November 11, 2019 at 07:46PM by CWC
As we know it in the U.S., Mexican food typically involves lots of meat and cheese—enchiladas stuffed with beef, chicken tinga tacos, nachos topped with sour cream and cheese. Delicious? Absolutely. But not necessarily the first type of cuisine many would think of when considering a plant-based diet.
But according to vegan food activist and Food Empowerment Project founder Lauren Ornelas, Mexican food was traditionally entirely plant-based. “It’s really important to realize the effects colonization had on our diets,” she says. “Our indigenous ancestors didn’t drink milk or consume dairy, and they weren’t necessarily vegan, but they didn’t eat as much animal products as is in our diets now.” She says that that the fundamental components of Mexican food have always been vegetables (with a major emphasis on corn and tomatoes), legumes, and fruit.
Now that plant-based eating has exploded across the board, Mexican cuisine seems poised to return to its roots. All it takes is a lap around the grocery store to see that there are more vegan options available than ever before—Mexican food included. The demand has led to products such as Beyond Meat’s “beef” taco crumbles, Siete Foods cashew-based queso, and Upton’s Naturals’ chili lime jackfruit. There are also more vegan Mexican restaurants than before, too: Eateries such as Mi Vegana Madre in Arizona, El Papagayo in California, and Charly’s Vegan Tacos in Texas, are just a few examples of how the Mexican food space is changing outside of the supermarket.
But Ornelas says that beyond products, there are other factors at play that make it harder for people to embrace plant-based Mexican food. “Not everybody has access to healthy food,” Ornelas says, referencing the 13.5 million Americans living in a food desert. Hispanic American neighborhoods have fewer chain supermarkets and grocery stores than white neighborhoods after adjusting for income level of the neighborhoods. “It goes back to having access to fruits and vegetables, like fresh tomatoes instead of tomato paste bought from the nearby liquor store, which is where many do their food shopping. We’re lucky that beans and rice—two Mexican staples—are inexpensive and typically accessible, but it’s important to have produce, too.”
“It can be a big hurdle to convince someone that they can make their grandmother’s recipe with substitutes for meat and cheese and it can still be delicious.” —Dora Stone, cookbook author and founder of Dora’s Table
It’s a mission the Food Empowerment Project is devoted to (via focus group research and lobbying efforts) and a cause others are recognizing as well. In Phoenix, Arizona, The Farm Express brings the produce aisle to people without access and accepts EBT cards. In Denver, Colorado, healthy food activists Eric Kornacki and Joseph Teipel recognized the lack of access to fruits and vegetables in the Westwood neighborhood, which is 81 percent Latino, and launched Re:Vision, an initiative that helps residents grow their own backyard gardens. The group is working toward opening a full-service grocery store for that neighborhood.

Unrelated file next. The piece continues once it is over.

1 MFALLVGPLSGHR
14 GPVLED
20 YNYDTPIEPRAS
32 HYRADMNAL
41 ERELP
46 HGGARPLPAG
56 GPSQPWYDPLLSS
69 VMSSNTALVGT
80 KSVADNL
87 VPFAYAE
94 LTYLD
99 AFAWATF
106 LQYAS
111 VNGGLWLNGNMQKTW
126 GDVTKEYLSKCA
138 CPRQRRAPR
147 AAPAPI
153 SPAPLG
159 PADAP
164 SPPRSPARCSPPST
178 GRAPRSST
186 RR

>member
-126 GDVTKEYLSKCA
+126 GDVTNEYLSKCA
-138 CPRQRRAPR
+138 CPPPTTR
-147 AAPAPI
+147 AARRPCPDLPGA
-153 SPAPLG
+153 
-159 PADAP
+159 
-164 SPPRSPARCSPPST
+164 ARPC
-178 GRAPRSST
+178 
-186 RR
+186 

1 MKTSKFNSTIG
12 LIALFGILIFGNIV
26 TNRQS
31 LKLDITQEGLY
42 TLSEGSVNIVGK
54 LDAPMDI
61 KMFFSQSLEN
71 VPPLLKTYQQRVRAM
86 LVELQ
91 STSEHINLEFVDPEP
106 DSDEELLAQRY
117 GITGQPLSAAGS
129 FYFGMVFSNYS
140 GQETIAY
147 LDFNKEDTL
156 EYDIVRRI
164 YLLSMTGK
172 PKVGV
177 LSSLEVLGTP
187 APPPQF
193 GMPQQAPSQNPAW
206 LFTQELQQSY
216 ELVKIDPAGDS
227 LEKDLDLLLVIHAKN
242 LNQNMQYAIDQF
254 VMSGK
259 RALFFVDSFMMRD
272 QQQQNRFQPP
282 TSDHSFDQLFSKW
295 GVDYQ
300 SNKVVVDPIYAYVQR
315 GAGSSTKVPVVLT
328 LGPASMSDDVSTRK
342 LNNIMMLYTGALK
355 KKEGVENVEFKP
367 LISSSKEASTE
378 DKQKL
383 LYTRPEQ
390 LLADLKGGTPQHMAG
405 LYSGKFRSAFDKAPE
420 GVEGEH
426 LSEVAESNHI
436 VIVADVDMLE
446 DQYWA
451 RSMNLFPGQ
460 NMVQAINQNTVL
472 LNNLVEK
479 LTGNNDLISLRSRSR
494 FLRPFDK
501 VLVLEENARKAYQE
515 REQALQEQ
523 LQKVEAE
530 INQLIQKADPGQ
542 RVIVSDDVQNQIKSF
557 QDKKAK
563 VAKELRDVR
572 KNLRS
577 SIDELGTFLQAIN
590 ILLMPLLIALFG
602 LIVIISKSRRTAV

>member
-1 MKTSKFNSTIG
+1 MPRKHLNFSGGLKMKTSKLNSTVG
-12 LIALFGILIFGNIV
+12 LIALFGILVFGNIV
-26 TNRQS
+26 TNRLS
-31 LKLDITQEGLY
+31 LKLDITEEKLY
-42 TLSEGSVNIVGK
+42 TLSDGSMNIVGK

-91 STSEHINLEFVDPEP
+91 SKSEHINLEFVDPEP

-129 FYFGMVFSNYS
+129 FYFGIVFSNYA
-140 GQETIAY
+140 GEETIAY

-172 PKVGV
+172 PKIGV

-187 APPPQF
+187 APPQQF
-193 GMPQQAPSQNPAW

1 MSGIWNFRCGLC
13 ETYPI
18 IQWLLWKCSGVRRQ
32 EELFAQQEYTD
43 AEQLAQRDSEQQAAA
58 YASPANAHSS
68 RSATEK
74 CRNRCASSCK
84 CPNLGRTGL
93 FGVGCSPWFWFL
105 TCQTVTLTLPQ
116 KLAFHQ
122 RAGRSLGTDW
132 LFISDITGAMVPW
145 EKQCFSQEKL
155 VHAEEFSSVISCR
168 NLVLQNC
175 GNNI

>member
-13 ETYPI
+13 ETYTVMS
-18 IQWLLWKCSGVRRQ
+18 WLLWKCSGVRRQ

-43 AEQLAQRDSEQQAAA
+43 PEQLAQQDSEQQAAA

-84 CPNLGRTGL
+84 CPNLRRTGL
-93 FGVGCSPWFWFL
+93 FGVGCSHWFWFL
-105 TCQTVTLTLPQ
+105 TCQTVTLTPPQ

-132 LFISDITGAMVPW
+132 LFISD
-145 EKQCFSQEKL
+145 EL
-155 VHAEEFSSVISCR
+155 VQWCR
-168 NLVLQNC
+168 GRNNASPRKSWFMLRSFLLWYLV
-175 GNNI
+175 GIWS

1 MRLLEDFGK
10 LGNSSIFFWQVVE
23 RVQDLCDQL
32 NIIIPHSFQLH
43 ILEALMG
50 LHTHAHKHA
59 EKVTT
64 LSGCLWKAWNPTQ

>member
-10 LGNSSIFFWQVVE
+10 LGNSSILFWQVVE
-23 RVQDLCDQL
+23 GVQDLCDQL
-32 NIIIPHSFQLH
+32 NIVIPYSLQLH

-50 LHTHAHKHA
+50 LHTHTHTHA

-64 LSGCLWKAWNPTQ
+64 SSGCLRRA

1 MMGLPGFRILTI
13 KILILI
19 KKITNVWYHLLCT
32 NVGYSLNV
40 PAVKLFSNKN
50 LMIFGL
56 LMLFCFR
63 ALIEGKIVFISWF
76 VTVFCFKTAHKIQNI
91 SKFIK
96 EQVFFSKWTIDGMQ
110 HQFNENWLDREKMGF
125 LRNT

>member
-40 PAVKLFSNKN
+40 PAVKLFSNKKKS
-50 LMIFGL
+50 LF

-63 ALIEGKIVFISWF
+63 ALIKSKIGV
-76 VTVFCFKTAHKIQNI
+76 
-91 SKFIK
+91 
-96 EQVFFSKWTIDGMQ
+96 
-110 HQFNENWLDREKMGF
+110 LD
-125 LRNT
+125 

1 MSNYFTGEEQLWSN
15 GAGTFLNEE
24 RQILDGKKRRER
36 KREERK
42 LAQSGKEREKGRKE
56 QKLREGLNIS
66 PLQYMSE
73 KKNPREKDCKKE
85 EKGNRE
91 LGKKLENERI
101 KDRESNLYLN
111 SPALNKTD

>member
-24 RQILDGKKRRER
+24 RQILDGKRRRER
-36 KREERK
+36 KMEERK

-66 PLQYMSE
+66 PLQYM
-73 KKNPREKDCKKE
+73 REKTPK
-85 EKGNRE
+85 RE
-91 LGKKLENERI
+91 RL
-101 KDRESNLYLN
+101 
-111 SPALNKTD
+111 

Another challenge is education. Dora’s Table founder and cookbook author Dora Stone (who was born and raised in Mexico, is vegan, and is a graduate of the Culinary Institute of America), says that so many Mexicans and Mexican-Americans have become accustomed to meat being the center of the plate that the shift back to a plant-forward diet can take some education and experimentation with the right vegan substitutes.
“It can be a big hurdle to convince someone that they can make their grandmother’s recipe with substitutes for meat and cheese and it can still be delicious,” Stone says. But she adds that the growing trend has made people who would have been hesitant to try vegan Mexican food realize it can still taste delicious. Just skim her site and you can see some of the creative ways she has reworked traditional foods to be plant-based, from vegan chorizo and caldo de albondigas (meatball soup) to enchiladas and tamales with vegetable fillings.
Stone adds that while the new innovative food products on the market are great (and making vegan Mexican cooking easier for many), there are ways to make healthy, plant-based food without them. “To me, the basis [of Mexican cuisine] has always been corn, tomatoes, and beans,” she says. “The indigenous people of Mexico did eat a little bit of game and fish, but it was the Spanish that brought over cows and pigs, so really all it takes to cook more vegan Mexican food is to get back to those basics.”
When looked at collectively—the growing number of vegan Mexican restaurants, food products, and more importantly, dialogue about plant-based Mexican food—it’s clear that a healthy change is coming for many eaters’ plates. Sometimes, going back to basics really does pay off.